Posts Tagged With: wine pairing dinner

Try this Turkey Lasagna with our Northern Harrier Red

Winter is the time for comfort food and a hearty lasagna really hits the spot. This recipe for Turkey Lasagna is perfect paired with our 2011 Northern Harrier Red, and feel free to pour yourself an extra glass. This dish is not only delicious, but with all that spinach and lean turkey meat, its actually kind of healthy, too!

Turkey Lasagna

original recipe found here

1 tablespoon olive oil
1 cup chopped yellow onion
4 cloves garlic, minced
1 pound fresh ground turkey
1 (28 oz) can plum tomatoes, crushed
1 (6-oz) can tomato paste
Coarse salt and freshly ground pepper
1 tablespoon chopped fresh flat-leaf parsley
1 tablespoon chopped fresh basil
1 (9-oz) package no-boil lasagna noodles
15 ounces low-fat ricotta or low-fat cottage cheese
3/4 cup freshly grated Parmesan cheese
1 large egg, beaten
2 pounds fresh spinach, washed, but not dried
1 pound shredded low-fat mozzarella cheese


Preheat oven to 400 degrees.

Heat olive oil in a large skillet over medium heat. Add onion and cook until translucent. Add garlic and cook for 1 minute more. Add ground turkey and cook for about 10 minutes. Add plum tomatoes, tomato paste, and season with salt and pepper; let simmer until thickened, about 20 minutes. Stir in basil and parsley; set aside.

In a medium bowl, combine ricotta, 1/2 cup Parmesan cheese, and egg; season with salt and pepper and set aside.

Place damp spinach in a large skillet over medium heat; cook until wilted. Remove from heat and set aside.

Ladle 1/4 of the turkey mixture into a 9-by-13-inch baking dish; spread to cover. Add a pasta sheet, 1/3 of the mozzarella, 1/3 of the ricotta mixture, 1/3 of the spinach mixture, and another 1/4 of the turkey mixture. Repeat process two more times; top with remaining sheet of pasta. Sprinkle remaining 1/4 cup Parmesan over top. Line a piece of aluminum foil with parchment paper; spray parchment with nonstick cooking spray. Cover lasagna with prepared aluminum foil, parchment-side down, and transfer to oven. Bake until bubbly, 25 to 30 minutes.

Let stand about 5 minutes before cutting; serve.

If you make this tasty recipe, share your pictures and wine pairings with us! Post to our facebook or email us at

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Roasted Butternut Squash Pasta

You know autumn is here when you visit the grocery store or farmer’s  market and everywhere you look are different varieties of squash. Acorn squash, spaghetti squash, even pumpkins, and of course my personal favorite: butternut squash. Even the name sounds delicious, and it is so easy to incorporate in all your fall recipes.


Butternut squash is a pale orange veggie with a long pear shape and a sweet, nutty flavor. The easiest way to cook it is to cut it in half long ways, scoop out the seeds, coat the inside with a bit of olive oil, then roast it coated-side down in a 400 degree oven for about 30 minutes, or until tender. You can jazz it up with a little cinnamon and brown sugar, chipotle powder, or even just salt and pepper. Once its cooked, you peel away the skin and it’s ready for any number of tasty dishes.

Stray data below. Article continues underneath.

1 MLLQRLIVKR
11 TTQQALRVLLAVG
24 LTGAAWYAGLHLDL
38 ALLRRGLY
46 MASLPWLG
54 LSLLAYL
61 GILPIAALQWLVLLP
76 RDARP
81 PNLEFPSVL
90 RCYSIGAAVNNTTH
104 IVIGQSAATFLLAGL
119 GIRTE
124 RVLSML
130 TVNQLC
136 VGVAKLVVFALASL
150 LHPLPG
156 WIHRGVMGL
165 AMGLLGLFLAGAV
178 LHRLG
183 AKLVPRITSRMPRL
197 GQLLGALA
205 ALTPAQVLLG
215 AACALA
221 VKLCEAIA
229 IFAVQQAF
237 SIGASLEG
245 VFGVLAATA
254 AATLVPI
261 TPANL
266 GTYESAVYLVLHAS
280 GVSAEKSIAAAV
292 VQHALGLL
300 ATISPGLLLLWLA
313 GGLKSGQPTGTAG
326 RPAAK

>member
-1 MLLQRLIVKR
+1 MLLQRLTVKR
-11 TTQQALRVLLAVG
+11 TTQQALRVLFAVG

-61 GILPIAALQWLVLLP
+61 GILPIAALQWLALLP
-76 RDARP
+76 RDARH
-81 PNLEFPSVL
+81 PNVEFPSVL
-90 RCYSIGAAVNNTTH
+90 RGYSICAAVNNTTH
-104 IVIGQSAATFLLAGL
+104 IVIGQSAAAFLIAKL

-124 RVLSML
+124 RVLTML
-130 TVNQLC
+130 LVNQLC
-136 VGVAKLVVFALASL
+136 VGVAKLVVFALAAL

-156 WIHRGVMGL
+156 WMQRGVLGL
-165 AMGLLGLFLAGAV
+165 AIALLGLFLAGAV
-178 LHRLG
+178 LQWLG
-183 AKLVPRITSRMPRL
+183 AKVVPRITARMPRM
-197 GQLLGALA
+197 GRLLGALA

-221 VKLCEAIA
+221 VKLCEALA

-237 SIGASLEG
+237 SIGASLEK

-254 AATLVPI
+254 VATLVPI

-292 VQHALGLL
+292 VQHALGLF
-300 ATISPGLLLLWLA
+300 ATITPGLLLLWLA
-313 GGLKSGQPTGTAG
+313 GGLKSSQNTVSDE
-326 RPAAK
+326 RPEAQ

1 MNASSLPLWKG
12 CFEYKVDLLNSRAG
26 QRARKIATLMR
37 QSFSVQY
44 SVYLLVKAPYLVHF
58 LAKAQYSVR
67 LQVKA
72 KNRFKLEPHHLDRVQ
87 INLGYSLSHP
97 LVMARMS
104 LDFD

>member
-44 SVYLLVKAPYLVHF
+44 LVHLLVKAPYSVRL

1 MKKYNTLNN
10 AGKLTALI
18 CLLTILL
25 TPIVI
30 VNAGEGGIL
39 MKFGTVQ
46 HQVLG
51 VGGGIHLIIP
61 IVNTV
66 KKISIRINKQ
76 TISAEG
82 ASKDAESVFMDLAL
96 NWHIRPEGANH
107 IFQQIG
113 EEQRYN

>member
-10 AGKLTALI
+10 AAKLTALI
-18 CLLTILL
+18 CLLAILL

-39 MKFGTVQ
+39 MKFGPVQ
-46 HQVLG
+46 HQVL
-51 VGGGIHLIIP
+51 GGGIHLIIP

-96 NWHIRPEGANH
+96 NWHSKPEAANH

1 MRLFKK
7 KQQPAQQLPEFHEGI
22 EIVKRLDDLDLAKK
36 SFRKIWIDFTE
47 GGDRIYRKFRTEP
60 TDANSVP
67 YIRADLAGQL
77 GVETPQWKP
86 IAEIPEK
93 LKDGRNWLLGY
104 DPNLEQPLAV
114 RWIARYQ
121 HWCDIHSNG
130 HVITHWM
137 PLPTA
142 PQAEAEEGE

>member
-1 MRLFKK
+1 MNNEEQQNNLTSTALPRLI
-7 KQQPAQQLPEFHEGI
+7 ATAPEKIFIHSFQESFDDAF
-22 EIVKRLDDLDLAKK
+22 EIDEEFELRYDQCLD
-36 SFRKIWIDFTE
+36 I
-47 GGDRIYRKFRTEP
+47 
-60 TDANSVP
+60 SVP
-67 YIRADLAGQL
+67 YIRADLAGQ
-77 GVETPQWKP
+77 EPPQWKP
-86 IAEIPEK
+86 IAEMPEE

Recently a friend shared a very delicious butternut squash recipe with me and I couldn’t wait to try it. Even better, one of our wines here at Hawk Haven has reached its peak in flavors and aromas and turned out to be a perfect complement to this dish: the 2012 Signature Series Sauvignon Blanc.

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Due to limited production, the Signature Series Collection wines are not typically included in our normal wine tasting. The oak-fermented Sauvignon Blanc, however, has evolved so much since we bottled it back in April, and the once subtle essence of kiwi and melon have unfolded into bolder, more rich flavors of caramel and green apple. This wine is really in its prime!

So stop by Hawk Haven (we’re open every day 12-5pm), grab a bottle of Sauvignon Blanc, and try it with this recipe tonight for dinner!

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Roasted Butternut Squash Pasta
1 medium sized butternut squash
1 tbsp olive oil
1 package fisarmoniche pasta (or your favorite variety)
3/4 cup ricotta
2 tbsp ponzu sauce

Set oven to 400 degrees. Cut squash in half length-wise and scoop out seeds. Brush inside of each half with olive oil, then place face down on a baking sheet. Roast in oven for 30 minutes or until tender, then remove from oven and peel off skin. Roughly chop the squash into small pieces.

Cook pasta according to package directions. Drain off water and return pasta to pot. Stir in squash, ricotta, and ponzu sauce.

At this point you may be tempted to grab a fork and eat right out of the pot, but let’s be civilized, you’re drinking a Signature Series wine after all! Scoop some out onto a plate, pour yourself a glass of Sauvignon Blanc, and go sit at the table. Try not to inhale it, remember to chew, and most of all, enjoy!

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Got any favorite butternut squash recipes? What are your favorite foods to pair with Sauvignon Blanc? Tell us in the comments below!

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Wine Tips: Five Tips for Pairing Wine with Food

winepairingBelieve it or not, a lot of people feel a great deal of anxiety over this one little choice: selecting a wine to go with a meal. This is especially true when they are choosing for a group. How do I know which wine to pick? How can I pick a wine that everyone will like? How do I know if it will pair well with the food? Relax! The choice is easier than you might think, and these five tips will help you along the way.